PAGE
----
In this talk, Jennifer will explore the way saved sounds, objects and images hold stories and conjure memories of music-making through their social and ecological history.

Jennifer will share musical stories and examples from exhibitions incorporating music from Western Arnhem Land and Southern Eastern Africa.

PUBLIC PROGRAM: This FREE event is part of the Berndt Museum public program accompanying the current exhibition (Little Painting, Big Stories) at the Lawrence Wilson Art Gallery. For similar events visit the website: https://www.lwgallery.uwa.edu.au/publicprogram

PARTNERSHIPS: The Campus Partner for this exhibition is the Graduate School of Education
Tuesday 29
13:00 - Colloquium - The emotional face : Colloquium More Information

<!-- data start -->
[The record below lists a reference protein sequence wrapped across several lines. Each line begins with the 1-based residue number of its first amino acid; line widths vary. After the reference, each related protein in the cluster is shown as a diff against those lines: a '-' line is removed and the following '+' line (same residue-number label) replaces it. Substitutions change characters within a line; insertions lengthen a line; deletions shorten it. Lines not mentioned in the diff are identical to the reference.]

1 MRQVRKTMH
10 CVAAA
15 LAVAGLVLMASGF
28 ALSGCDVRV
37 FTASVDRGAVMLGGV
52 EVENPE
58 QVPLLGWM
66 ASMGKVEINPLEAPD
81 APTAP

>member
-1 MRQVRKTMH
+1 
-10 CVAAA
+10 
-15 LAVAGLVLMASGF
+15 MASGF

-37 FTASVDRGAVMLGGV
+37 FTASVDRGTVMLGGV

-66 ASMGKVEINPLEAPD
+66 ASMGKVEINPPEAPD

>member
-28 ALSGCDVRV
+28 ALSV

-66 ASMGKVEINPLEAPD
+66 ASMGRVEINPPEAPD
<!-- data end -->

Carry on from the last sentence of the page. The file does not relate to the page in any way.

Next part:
I came to Australia in 1990 to work with Professor D. Siddle in the School of Psychology, University of Queensland on a postdoctoral research scholarship from the German Research Council. In 1994, I joined the academic staff in the School of Psychology, teaching in the areas of Human Associative Learning, Psychophysiology, and Behavioural Neuroscience. My research, both basic and applied, is concerned with emotion, attention and their interaction. In particular, it is concerned with the processes involved in the acquisition of likes and dislikes and with the manner in which emotionally salient events, such as facial expressions of emotion, are processed. I have published over 100 papers in peer reviewed, internationally recognised Journals and obtained more than $3M in competitive grants. In 2007, I was awarded an Australian Professorial Fellowship funded by the ARC and led a successful bid for an ARC Special Research Initiative in 2013. I am Editor of Biological Psychology and a Fellow of the Academy of the Social Sciences in Australia, the Australian Psychological Society, and the Association for Psychological Science.